I spent some time in court today, taking the stand to share some research on voting and disenfranchisement. I've done this sort of thing a few times before, but courtrooms, sworn oaths, and cross-examinations are still a little scary to me -- more like heebie-jeebies
scary than howling fantods
scary -- but scary nonetheless. Whenever I get anxious, though, I try to "do as I say" in my capacity as advisor, editor, or chair.
When my students are anxious about presentating their work, I tell them what my little league coach said on his (frequent) trips to see me on the pitcher's mound: trust your stuff.
I remind them about all the preparation, hard work, painstaking research, analysis, and careful writing they've done on the subject. If they're well-prepared, know what they're doing, and have good stuff to present, there's really little reason for anxiety. And, at that point, they can direct their energies into communicating effectively, rather than worrying about freaking out, melting down, or curling up in a fetal position before a room of stunned observers.
Social scientists are trained to be appropriately cautious in presenting our work to peers and to the public, but such caution shouldn't morph itself into learned helplessness or defeatism. As editors, we're often encouraging writers to trust their stuff -- "We actually know a lot about that right? You don't need to put "may," "perhaps," "preliminary," and "exploratory," in the concluding sentence. You've actually written some good stuff that's quite convincing on those very points, right?"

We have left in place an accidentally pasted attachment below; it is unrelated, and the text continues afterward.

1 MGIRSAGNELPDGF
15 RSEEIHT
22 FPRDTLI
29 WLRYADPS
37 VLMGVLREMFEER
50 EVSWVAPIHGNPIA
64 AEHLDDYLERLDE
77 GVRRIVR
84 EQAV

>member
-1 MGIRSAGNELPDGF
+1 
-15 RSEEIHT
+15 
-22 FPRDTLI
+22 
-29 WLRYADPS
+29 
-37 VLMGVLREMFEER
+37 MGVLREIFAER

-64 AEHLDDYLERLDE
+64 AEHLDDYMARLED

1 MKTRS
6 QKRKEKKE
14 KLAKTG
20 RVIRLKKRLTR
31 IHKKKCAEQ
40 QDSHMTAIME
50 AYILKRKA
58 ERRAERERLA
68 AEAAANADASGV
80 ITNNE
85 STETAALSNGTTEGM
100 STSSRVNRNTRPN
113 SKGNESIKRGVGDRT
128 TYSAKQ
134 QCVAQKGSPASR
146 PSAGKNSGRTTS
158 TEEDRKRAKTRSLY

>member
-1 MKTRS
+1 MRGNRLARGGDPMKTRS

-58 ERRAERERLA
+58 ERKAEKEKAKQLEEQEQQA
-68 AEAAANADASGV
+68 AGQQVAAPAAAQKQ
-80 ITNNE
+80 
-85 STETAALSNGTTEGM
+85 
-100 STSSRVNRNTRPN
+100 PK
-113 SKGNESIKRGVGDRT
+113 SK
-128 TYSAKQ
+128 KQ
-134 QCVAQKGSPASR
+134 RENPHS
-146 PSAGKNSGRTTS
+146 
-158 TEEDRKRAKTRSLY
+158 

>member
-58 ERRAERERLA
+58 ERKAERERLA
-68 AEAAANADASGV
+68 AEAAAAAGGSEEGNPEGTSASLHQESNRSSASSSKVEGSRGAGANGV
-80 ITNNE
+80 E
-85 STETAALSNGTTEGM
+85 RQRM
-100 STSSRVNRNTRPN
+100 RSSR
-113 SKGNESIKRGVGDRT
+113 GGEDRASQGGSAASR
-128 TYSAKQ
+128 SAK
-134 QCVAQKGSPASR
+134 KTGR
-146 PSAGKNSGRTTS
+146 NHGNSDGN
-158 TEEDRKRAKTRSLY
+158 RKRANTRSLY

So, while it makes good sense to worry about "overselling" a particular study or finding, there's also a danger in "underselling" the real knowledge we've gained on a topic of importance. When I see social scientists overselling or overreaching, it is usually because they've gotten away
from their stuff and started popping off about things they haven't researched or thought much about.
I was thinking of this after raising my right hand and striding across the courtroom to take the stand -- just stay on your research and trust your stuff.
And it seemed to work out okay today -- I said "I don't know"
when I lacked the information to answer a question responsibly, but I also made clear that we have
learned some information relevant to the case at hand.
Learning how to trust your stuff comes in as handy in the courtroom as it does in the lecture hall or on the pitcher's mound. Of course, it won't eliminate all
sources of anxiety. While 95 percent of my attention may have been devoted to responsibly communicating the research, about 5 percent was still pretty anxious. So, however much I may trust my research, I'm still mortified that my fly may be down when I feel a cool breeze on my way to the witness stand.
- cross-posted at The Editor's Desk and PubCrim